Raspberry Pi Users Urged to Change Default Passwords as Attacks Surge

Security experts have called on Raspberry and Linux users to change default passwords on their machines as new data revealed the extent of bot-driven attempts to hijack systems.

Cybersecurity vendor Bulletproof set up a series of honeypots in the public cloud to analyze the behavior of threat actors from November 2020 to November 2021.

It found that 70% of web traffic was comprised of bot activity, with default credentials the most common passwords used by bad actors to attempt access. Of the top failed default credential login attempts targeting the honeypots, Linux username and password “nproc” was in second, and the combo of “pi” and “raspberry” came eighth.

“This is not surprising as our research shows that there are well over 200,000 machines on the internet running the standard Raspberry Pi OS making it a decent number of systems to compromise. As the Raspberry Pi OS ships with default credentials (un:pi/pwd:raspberry) it’s low-hanging fruit for hackers. What this tells us is that even default passwords are not being changed,” the report claimed.

“A target for a cyber-attack could be as simple as an office display screen using the Raspberry Pi operating system. Hackers will generally focus their attention on easy targets first and Raspberry Pi devices are cheap, easy to setup, have out-of-the-box benefits and will likely be connected over a VPN or Wi-Fi. If setup incorrectly, they increase the attack surface, risking hackers taking full operational control, and expose sensitive areas of the business.”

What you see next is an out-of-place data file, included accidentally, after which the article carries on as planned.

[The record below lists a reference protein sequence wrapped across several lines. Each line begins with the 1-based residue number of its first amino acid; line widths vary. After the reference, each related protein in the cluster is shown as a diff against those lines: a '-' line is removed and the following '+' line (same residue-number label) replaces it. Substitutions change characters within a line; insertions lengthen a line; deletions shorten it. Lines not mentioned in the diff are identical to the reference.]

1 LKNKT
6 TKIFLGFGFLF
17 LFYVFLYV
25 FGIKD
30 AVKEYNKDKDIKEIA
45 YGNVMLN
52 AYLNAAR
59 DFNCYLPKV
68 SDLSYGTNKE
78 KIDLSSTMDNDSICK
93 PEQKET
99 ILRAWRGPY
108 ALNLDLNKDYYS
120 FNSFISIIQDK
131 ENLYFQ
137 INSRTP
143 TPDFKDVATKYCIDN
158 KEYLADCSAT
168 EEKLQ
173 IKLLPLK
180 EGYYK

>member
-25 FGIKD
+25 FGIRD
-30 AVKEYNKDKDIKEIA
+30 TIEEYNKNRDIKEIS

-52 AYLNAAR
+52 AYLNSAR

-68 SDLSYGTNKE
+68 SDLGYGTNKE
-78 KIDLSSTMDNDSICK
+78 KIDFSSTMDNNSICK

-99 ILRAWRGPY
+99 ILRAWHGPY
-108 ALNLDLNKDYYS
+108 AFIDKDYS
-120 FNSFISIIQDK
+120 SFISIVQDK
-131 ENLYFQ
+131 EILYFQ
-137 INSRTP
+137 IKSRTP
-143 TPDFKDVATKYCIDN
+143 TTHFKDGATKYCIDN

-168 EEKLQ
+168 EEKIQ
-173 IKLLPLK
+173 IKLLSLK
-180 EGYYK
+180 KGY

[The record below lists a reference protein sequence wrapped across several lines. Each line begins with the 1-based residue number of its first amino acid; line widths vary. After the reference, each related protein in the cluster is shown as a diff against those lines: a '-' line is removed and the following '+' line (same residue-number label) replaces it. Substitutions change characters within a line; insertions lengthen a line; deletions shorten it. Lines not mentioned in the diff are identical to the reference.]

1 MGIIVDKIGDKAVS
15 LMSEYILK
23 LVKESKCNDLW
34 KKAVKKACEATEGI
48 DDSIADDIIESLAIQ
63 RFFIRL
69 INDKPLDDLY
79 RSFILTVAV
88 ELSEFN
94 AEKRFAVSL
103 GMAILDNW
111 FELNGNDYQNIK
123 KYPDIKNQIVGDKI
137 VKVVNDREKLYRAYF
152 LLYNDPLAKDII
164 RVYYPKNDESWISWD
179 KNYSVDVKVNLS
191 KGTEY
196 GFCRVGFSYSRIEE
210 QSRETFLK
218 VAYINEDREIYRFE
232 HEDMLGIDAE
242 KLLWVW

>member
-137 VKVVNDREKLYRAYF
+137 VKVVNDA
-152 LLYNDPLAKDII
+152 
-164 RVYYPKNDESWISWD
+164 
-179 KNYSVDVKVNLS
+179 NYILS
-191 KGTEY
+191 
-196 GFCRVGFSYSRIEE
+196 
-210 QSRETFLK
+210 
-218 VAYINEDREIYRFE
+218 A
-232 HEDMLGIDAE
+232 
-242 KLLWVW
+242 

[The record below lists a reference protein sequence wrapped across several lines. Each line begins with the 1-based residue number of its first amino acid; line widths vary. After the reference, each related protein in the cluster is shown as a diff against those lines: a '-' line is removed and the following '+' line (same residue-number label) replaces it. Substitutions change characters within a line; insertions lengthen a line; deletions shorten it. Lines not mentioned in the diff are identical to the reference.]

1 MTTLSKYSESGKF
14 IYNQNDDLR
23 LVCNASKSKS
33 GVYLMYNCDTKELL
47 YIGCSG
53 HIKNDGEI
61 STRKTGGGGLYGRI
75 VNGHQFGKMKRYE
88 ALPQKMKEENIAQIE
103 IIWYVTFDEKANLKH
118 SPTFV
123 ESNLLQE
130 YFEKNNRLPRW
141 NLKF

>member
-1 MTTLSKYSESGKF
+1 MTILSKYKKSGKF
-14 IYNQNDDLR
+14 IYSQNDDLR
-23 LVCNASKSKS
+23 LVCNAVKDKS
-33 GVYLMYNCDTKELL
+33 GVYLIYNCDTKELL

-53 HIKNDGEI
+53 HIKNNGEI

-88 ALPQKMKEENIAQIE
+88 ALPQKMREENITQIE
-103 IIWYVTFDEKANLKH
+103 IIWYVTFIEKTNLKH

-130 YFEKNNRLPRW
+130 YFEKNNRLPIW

When it came to brute-force attacks, among the most common passwords used by attackers were “1,” “admin,” “admin123” and “PASswoRD.”

Over the year of the research, threat actors initiated 240,000 sessions, according to Bulletproof.

“Within milliseconds of a server being put on the internet, it is already being scanned by all manner of entities,” said the firm’s CTO, Brian Wagner. “Although some of our data shows legitimate research companies scanning the internet, the greatest proportion of traffic we encountered to our honeypot came from threat actors and compromised hosts.”    

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